Rachel is a lot like I am now. She’s curious about how other cultures live and how different governments compare to each other. She’s interested in the world and how it works and seeks to understand. She has a lot of opinions from her perspective but believes kindness is the missing key ingredient in society.
When Rachel and I disagree about something, we hear each other out. We ask questions to make sure we understand what the other is saying, then we speak our own opinion. Sometimes one of us changes our mind, other times neither budge from our positions — which is okay. We’re different people with different perspectives, upbringings, and experiences. We don’t always have to agree, and when we don’t, we can move on without erupting into an argument.
Whereas Ava is how I used to be before I started traveling. She doesn’t like talking or reading about politics or social change. Like me, it’s not because she doesn’t care, she just doesn’t understand enough to know what she thinks. The difference is, she has no interest in learning. Her opinion is that everyone suffers and people should just be kind. She figures she has her own problems and doesn’t want to deal with society’s tension right now so she’d rather stay out of the conversation completely.
When I ask a question to understand her perspective, she interprets it as an attack. Sometimes she’ll disappear and I’ll go days without hearing from her. She’s personally noticed the effects of some of society's issues and justifiably complains about them, but if you try to point the connection between her experiences and the larger social problems, she gets defensive or simply stops responding.
Questions Need to Be Asked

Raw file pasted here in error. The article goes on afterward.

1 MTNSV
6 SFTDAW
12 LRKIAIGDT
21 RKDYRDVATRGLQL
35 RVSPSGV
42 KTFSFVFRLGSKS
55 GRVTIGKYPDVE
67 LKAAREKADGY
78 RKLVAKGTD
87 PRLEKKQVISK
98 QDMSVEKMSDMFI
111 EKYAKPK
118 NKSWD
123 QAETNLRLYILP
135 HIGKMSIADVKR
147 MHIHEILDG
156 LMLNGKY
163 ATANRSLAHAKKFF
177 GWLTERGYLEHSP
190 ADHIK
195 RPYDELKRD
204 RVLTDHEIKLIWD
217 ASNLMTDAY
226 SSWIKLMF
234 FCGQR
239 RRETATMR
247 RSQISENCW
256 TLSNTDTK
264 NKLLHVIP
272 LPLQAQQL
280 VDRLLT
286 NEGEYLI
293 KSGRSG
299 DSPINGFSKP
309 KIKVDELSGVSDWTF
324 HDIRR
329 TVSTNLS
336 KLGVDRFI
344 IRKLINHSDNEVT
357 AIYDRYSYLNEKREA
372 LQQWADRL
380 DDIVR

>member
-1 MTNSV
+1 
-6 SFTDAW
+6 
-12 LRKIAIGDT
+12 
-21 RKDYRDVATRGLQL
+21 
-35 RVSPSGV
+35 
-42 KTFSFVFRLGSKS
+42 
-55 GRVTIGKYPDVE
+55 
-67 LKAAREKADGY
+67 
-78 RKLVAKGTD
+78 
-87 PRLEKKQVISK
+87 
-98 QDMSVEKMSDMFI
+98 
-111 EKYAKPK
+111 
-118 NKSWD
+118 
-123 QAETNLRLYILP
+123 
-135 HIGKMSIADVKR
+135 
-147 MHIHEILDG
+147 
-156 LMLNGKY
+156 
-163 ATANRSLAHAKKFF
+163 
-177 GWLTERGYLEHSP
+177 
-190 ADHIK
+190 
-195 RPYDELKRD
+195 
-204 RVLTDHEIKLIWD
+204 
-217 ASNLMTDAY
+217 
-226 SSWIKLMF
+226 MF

Their two communication styles when it comes to social topics or disagreements aren’t unique. It seems as though the country is split between those who are curious, and open to learning — and those who don’t want any part of it.
In America, asking a question is often interpreted as an insult instead of as a genuine tool to understand something. But as we continue our national and global conversations, questions are to be expected.
We have to get beyond jumping to the defense anytime someone points out a truth we don’t want to know. We can’t close ourselves off from differing realities and call them less important just because we don’t see how we’re personally affected. Especially since if we were to listen to the other person with an open mind and curiosity, then we could see how it’s all connected.
We’ve spent the last several decades living a fast-paced life with little time or energy to slow down and see the type of world we’re building. The pandemic forced some of us though, and despite the horror and trauma that came with it, we’ve seen an increase in social awareness.
Though before any real change can happen, we can’t lose sight of the progress we’ve started. As people get vaccinated, and we figure out what our new-new normal is, we have an opportunity to rebuild society the way it should have been all along. It won’t happen immediately, it takes consistent conversations which hinge on the ability to listen without getting defensive.
Nothing can be fixed overnight, we all know this. The only way to get things to change is to start talking. The process is slow, and it takes a lot of effort and people, but we can do it.